Henry Sinclair, 1st Earl of Orkney
also referred to as:
"Prince" Henry Sinclair, Earl of Orkney

Robert Sewell    This page was set up by Robert Sewell in April 2002 to show the descent of Henry Sinclair, Earl of Orkney, who is reputed to have sailed to North America 100 years before the voyages of Christopher Columbus.  Robert Sewell graduated from McMaster University (Hamilton, Ontario, Canada) in 1967 with a B.Sc. degree in chemistry.  After a year of studies at the University of Toronto's College of Education, he taught high school science in Collingwood, Ontario for a year and then taught chemistry, physics and general science in Hamilton, Ontario for twenty-nine years.  Robert Sewell retired from teaching in June 1998.  He may be contacted by email from September to May at the following address:

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Henry Sinclair
The Legendary Voyages
Ancestors of Henry Sinclair
Descendants of Henry Sinclair

Henry Sinclair, 1st Earl of Orkney
Arms of Sinclair
    Henry Sinclair is reputed to have been born about 1345, and was proclaimed Lord of Rosslyn upon the death of his father in 1358.  Henry married first to a granddaughter of the King of Norway and Sweden, but she died shortly thereafter before they had any children.  On the death of his maternal grandfather, Malise, Earl of Stratherne, Orkney, and Caithness he became one of the competitors for the earldom of Orkney, the others being his cousins, Aleander del Ard and Malise Sperra, Lord of Skaldale. These three proceeded to Norway, where, having submitted thier claims to King Hakon VI, he, at Marstrand on August 2, 1379 formally invested Henry as Earl of Orkney and Lord of Shetland, under certain restrictions. The Earl was to govern the islands and to enjoy the revenues during the King's pleasure, but was not to build any castles, and was to be answerable to the King's Court at Bergen.  At his death the earldom was to revert to the Crown of Norway if he left no sons, and if he did they were to be re-invested. In defiance of the terms of his charter he built the Castle of Kirkwall.  Henry had a charter from King Robert III of the castlewards of Pentland and Roslin, built the dungeons of Roslin and certain walls thereabout, and laid out parks for fallow and red deer.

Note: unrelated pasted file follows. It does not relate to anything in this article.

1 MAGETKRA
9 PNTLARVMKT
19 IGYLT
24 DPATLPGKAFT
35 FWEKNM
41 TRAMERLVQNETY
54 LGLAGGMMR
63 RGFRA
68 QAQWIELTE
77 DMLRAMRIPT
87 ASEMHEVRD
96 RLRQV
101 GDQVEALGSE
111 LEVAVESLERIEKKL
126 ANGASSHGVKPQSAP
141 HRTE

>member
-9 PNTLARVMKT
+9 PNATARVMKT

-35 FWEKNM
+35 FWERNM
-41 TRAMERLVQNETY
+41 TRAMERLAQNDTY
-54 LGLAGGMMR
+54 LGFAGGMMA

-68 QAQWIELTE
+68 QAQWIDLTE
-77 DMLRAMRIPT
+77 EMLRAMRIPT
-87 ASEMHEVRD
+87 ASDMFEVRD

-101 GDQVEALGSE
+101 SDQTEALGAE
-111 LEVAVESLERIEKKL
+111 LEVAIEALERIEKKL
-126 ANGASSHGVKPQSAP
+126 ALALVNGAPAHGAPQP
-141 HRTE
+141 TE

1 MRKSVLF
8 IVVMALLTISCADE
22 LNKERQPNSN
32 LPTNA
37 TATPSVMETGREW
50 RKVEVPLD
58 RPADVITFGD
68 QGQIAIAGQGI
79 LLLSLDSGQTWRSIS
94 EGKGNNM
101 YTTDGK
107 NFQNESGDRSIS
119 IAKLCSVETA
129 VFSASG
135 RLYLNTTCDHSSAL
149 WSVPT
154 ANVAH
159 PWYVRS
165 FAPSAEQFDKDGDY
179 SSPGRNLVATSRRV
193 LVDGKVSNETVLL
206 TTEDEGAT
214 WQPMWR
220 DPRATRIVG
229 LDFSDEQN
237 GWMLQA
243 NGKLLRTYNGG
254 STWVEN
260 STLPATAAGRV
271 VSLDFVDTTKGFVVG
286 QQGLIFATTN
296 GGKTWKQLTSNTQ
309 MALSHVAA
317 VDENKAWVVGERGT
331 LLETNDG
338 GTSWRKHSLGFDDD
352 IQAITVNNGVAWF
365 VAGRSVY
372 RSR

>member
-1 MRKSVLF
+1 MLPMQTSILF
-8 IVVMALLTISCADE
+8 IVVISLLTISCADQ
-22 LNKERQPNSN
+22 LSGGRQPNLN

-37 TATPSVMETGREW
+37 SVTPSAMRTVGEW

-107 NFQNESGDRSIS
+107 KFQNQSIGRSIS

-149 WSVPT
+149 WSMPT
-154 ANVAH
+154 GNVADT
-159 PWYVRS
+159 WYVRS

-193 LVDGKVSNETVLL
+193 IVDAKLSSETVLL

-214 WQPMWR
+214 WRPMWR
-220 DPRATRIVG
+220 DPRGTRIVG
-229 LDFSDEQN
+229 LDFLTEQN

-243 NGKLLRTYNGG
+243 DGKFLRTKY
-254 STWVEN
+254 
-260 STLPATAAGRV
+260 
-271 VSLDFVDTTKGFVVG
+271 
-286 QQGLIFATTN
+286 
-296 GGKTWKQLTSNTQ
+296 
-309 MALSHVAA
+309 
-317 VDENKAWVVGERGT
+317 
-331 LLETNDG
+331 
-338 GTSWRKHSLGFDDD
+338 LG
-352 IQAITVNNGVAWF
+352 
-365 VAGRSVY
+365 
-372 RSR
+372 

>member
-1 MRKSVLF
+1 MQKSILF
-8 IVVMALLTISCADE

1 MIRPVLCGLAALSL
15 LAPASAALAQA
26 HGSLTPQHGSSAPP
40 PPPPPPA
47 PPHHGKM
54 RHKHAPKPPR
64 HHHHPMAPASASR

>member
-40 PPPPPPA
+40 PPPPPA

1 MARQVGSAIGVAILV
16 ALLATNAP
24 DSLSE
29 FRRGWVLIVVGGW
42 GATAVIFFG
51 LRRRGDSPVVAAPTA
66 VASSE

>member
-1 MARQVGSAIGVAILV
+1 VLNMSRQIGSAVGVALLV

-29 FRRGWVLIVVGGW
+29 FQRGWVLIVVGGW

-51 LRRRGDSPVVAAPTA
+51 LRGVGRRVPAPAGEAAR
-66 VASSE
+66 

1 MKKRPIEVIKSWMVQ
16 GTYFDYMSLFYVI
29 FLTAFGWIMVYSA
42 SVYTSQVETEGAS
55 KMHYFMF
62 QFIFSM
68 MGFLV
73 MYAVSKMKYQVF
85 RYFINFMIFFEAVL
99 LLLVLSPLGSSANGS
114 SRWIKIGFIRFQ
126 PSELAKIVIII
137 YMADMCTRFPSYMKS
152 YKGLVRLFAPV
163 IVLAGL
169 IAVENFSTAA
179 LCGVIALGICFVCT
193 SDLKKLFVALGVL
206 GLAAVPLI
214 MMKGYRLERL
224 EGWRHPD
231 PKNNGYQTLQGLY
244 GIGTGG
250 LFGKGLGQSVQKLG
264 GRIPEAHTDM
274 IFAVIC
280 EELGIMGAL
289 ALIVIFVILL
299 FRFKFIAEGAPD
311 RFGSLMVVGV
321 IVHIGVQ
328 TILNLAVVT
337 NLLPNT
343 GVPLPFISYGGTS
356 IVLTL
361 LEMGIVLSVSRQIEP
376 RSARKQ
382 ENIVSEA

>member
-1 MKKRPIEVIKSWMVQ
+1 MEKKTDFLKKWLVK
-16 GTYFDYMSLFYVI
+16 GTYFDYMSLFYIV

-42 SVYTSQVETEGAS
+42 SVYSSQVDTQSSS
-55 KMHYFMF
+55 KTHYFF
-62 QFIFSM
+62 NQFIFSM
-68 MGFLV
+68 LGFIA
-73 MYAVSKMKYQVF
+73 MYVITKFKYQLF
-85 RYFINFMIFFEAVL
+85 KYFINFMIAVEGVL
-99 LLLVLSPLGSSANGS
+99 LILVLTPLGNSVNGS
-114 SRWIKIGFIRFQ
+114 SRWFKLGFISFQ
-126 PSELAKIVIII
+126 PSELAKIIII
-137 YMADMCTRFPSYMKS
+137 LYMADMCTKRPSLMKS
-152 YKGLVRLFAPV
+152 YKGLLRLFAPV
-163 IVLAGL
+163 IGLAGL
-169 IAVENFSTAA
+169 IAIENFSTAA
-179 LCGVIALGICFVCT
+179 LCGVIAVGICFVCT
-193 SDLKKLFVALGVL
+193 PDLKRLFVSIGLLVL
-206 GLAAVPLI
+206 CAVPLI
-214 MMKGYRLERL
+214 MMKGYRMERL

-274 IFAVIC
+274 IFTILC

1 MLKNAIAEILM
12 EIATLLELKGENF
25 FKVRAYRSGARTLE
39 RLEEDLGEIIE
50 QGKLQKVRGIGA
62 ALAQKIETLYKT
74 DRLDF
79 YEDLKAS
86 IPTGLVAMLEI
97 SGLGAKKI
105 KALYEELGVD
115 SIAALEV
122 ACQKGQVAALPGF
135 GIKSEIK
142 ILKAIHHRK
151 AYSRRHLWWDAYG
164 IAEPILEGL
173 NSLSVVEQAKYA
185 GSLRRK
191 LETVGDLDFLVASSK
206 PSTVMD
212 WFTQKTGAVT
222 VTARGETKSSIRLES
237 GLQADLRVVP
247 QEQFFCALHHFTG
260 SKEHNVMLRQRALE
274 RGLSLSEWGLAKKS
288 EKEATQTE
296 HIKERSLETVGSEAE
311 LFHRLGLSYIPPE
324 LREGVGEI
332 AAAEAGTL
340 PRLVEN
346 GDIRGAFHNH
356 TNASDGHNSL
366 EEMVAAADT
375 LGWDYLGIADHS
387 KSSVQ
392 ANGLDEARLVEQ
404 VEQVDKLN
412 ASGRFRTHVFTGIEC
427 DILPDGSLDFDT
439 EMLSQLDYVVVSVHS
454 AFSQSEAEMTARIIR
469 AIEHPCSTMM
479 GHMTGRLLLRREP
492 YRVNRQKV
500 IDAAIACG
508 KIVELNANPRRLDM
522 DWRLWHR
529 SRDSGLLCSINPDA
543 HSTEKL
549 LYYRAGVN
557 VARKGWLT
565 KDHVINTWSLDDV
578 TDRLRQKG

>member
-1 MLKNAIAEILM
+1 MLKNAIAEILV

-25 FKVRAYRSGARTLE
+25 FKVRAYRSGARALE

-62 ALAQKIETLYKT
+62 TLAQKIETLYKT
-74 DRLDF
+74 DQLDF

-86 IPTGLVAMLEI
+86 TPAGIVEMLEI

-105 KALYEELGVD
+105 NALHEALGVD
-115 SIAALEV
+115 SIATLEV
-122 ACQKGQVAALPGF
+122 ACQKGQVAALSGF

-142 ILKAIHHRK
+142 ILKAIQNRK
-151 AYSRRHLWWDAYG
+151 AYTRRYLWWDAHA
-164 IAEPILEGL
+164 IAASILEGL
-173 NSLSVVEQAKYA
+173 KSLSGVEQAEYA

In 1389 Henry attended the coronation of King Eric of Norway.  In 1391 he was engaged in the conquest of the Færoe Isles, and at this point legend becomes mixed with history. Henry is said to have met the Venetian voyager Nicolò Zeno, who happened to be wrecked there, and was appointed  by Henry to be captain of his fleet.  Having conquered the Færoes, he next descended on Shetland, where Malise Sperra had established himself, and with the assistance of Zeno, Sperra was defeated and slain with seven of his followers near Tingwall.  With the brothers Antonio and Nicolò Zeno, Henry is next reputed to have set out to discover a rich and populous country in the far west which had been stated to exist by fishermen, who alleged they had been driven there by a storm.  Encountering fog they drifted south to the west of Ireland and landed at Icara (Kerry), from whence they sailed north-west and, according to legend, came to Greenland.

    It is entirely possible that Henry Sinclair visited Greenland about 1392 at which time there may have been some Norse colonies there, although they would most definitely have been in a state of decline.  The last Bishop of Greenland known to have visited his see died in 1372.  Henricus (Erik) was consecrated as Bishop of Greenland in 1389, but there is no record of him ever finding a ship to take him there.  A ship from Norway spent a winter at an abandoned Greenland settlement circa 1406 - 1410 and found only wild cattle and no people.  Unfortunately, there is no actual historical record or evidence of Henry Sinclair having visited Greenland, and we can only say that he is reputed to have done so and that such a voyage would have been quite possible.